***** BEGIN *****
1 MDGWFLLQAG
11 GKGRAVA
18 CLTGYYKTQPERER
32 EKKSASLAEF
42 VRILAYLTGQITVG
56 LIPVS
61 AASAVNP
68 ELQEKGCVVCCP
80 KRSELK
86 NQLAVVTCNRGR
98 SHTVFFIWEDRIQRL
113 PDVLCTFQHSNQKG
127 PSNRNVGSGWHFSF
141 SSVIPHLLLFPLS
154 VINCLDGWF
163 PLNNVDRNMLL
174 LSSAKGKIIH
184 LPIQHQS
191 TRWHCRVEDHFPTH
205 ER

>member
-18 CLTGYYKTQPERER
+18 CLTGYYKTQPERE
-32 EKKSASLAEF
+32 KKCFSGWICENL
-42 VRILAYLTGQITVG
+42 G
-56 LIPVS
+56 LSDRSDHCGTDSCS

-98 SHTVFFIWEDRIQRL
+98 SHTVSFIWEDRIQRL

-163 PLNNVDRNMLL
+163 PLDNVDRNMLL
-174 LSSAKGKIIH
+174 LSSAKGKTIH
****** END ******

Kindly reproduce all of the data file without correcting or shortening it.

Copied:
1 MDGWFLLQAG
11 GKGRAVA
18 CLTGYYKTQPERER
32 EKKSASLAEF
42 VRILAYLTGQITVG
56 LIPVS
61 AASAVNP
68 ELQEKGCVVCCP
80 KRSELK
86 NQLAVVTCNRGR
98 SHTVFFIWEDRIQRL
113 PDVLCTFQHSNQKG
127 PSNRNVGSGWHFSF
141 SSVIPHLLLFPLS
154 VINCLDGWF
163 PLNNVDRNMLL
174 LSSAKGKIIH
184 LPIQHQS
191 TRWHCRVEDHFPTH
205 ER

>member
-18 CLTGYYKTQPERER
+18 CLTGYYKTQPERE
-32 EKKSASLAEF
+32 KKCFSGWICENL
-42 VRILAYLTGQITVG
+42 G
-56 LIPVS
+56 LSDRSDHCGTDSCS

-98 SHTVFFIWEDRIQRL
+98 SHTVSFIWEDRIQRL

-163 PLNNVDRNMLL
+163 PLDNVDRNMLL
-174 LSSAKGKIIH
+174 LSSAKGKTIH